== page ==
These are the best jazz shows in NYC in October.
Melissa Aldana Quartet
Tenor saxophonist Melissa Aldana made an impression with two strong albums on Greg Osby’s Inner Circle label (Free Fall and Second Cycle). But last month the 24-year-old Chilean modernist went and won the Thelonious Monk International Saxophone Competition, topping a field of formidable colleagues. She’ll bring her fiery, poised and expressive sound to the Kitano on October 3, enjoying a well-deserved victory lap with Glenn Zaleski on piano, Pablo Menares on bass and Francisco Mela on drums.
Luis Perdomo Quartet
The 42-year-old monster pianist, a native of Caracas, Venezuela, has flourished stateside as a bandleader and a longtime sideman with Ravi Coltrane, Miguel Zenón and others. At Smalls on October 2 & 3 he leads a quartet with tenor saxophonist Mark Shim, bassist Boris Kozlov and drummer Ignacio Berroa — close to the lineup from 2012’s The ‘Infancia’ Project (Criss Cross), a triumph of Latin jazz progressivism. (Ravi Coltrane, with David Virelles on piano, plays the Village Vanguard October 1-6.)
Jimmy Greene Quartet
Renowned tenor/soprano saxophonist Jimmy Greene has an album forthcoming called Beautiful Life, one that we all wish he never had to make. It’s dedicated to his daughter Ana Grace Márquez-Greene, lost in the December 2012 massacre in Newtown, Connecticut. Gathering at Smoke (Oct. 4 & 5) with pianist Renee Rosnes, drummer Jeff “Tain” Watts and bassists Ben Wolfe (Friday) and John Patitucci (Saturday), Greene will preview the new material and attest to music’s life-giving force, not to mention his own bountiful spirit.
Trumpet master Tom Harrell played the Village Vanguard in March with the sextet heard on Colors of a Dream (HighNote), releasing later this month. Now Harrell returns to the Vanguard for two full weeks: first with his quintet, one of jazz’s finest working units, from October 8-13; then with an exploratory quartet called Trip from October 15-20. In addition to bassist Ugonna Okegwo and drummer Adam Cruz, Trip features Harrell alongside tenor saxophonist Mark Turner, arguably a legend in the making. With no chordal instrument tying them down, they’re going to soar.
His saxophone playing is deep, but Mike McGinnis has made clarinet his signature horn — never more so than on his dual new releases Ängsudden Song Cycle (482 Music) and Road*Trip (RKM). The former involves a mysterious octet with voice, bassoon, cavaquinho and other surprises; they’re slated to appear at Roulette on October 13. The latter, by Mike McGinnis + 9, explores a “little big band” aesthetic with roots in mid-’50s Third Stream. That group hits at Barbès on October 24, to return November 10.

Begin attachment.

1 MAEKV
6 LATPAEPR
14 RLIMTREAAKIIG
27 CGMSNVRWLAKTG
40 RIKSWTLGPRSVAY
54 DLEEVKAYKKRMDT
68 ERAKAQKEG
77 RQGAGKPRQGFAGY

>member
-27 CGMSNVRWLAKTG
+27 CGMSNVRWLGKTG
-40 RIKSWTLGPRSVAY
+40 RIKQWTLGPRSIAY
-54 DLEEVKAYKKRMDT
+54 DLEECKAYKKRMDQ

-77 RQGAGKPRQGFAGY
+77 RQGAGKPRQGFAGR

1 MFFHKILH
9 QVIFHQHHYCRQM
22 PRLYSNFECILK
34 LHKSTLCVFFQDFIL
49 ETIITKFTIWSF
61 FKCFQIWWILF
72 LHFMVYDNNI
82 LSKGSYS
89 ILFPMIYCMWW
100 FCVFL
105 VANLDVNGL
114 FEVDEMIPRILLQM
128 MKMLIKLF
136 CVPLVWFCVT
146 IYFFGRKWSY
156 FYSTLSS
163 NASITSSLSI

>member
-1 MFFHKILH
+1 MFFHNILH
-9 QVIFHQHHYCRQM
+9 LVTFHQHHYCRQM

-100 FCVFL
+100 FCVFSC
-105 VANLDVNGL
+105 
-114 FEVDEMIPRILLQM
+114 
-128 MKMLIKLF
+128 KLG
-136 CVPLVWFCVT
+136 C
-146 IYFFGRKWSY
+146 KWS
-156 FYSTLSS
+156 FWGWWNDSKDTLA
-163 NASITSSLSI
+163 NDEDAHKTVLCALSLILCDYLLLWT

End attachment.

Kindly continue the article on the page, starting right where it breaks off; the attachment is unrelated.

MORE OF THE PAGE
Pianist Aaron Parks turns 30 on October 7, but that’s nothing: days later he’ll release Arborescence, his gorgeous debut on the high-status ECM label. To have an album on ECM is to join the most elite of clubs, but Parks does it on his own terms: his mystical and intimate entry departs from, but also builds upon, his harder-edged 2008 effort for Blue Note, Invisible Cinema. At the Jazz Gallery on October 18, he takes the stage alone to slay his dragons and seek transcendence.
October residencies at the Stone feature Elliott Sharp, William Parker, Steven Bernstein and Eugene Chadbourne as well as master cellist Erik Friedlander, whose affecting trio release Claws and Wings (Skipstone) drops this month. From October 15-20 Friedlander performs with an array of groups including Broken Arm Trio, Block Ice & Propane, the new Bonebridge quartet, an Oscar Pettiford tribute and a night of solo cello devoted to John Zorn’s Volac: Book of Angels Volume 8.
Brian Carpenter’s Ghost Train Orchestra
This band worked wonders with hyper-obscure ’20s jazz on its 2011 debut Hot House Stomp (Accurate). Moving up a decade on the new Book of Rhapsodies, trumpeter Brian Carpenter and crew focus on innovative works by Alec Wilder, John Kirby, Raymond Scott and Reginald Foresythe. At SubCulture on October 26 they’ll revisit a forgotten period when jazz, classical, popular song and sheer weirdness stretched the definitions of American music. The Raymond Scott Orchestrette opens.
A captivating pianist with an affinity for the avant-garde, Kris Davis has done memorable work of late for the Clean Feed label, including the quintet disc Capricorn Climber, the unaccompanied Aeriol Piano and the Eric Revis trio summit City of Asylum with master drummer Andrew Cyrille. Lark, her new quartet outing for Skirl, features trumpeter Ralph Alessi, saxophonist Ingrid Laubrock and drummer Tom Rainey. They’ll celebrate the release at Cornelia Street Café on October 26, the second of three dates in a Davis residency (check back for details about November 30).
Rudresh Mahanthappa’s Gamak
Ah, the diamond-hard tone and blinding velocity of Rudresh Mahanthappa‘s alto saxophone: it’s something fans of current jazz can identify in a heartbeat. His latest, Gamak (ACT), is rhythmically intense and sonically brilliant, anchored in part by the eye-popping microtonal feats of guitarist David “Fuze” Fiuczynski in a definitive career performance. (Fuze and Mahanthappa are bandmates in Jack DeJohnette’s current group.) The Gamak quartet, with bassist François Moutin and drummer Dan Weiss, lands at Jazz Standard on October 29 & 30.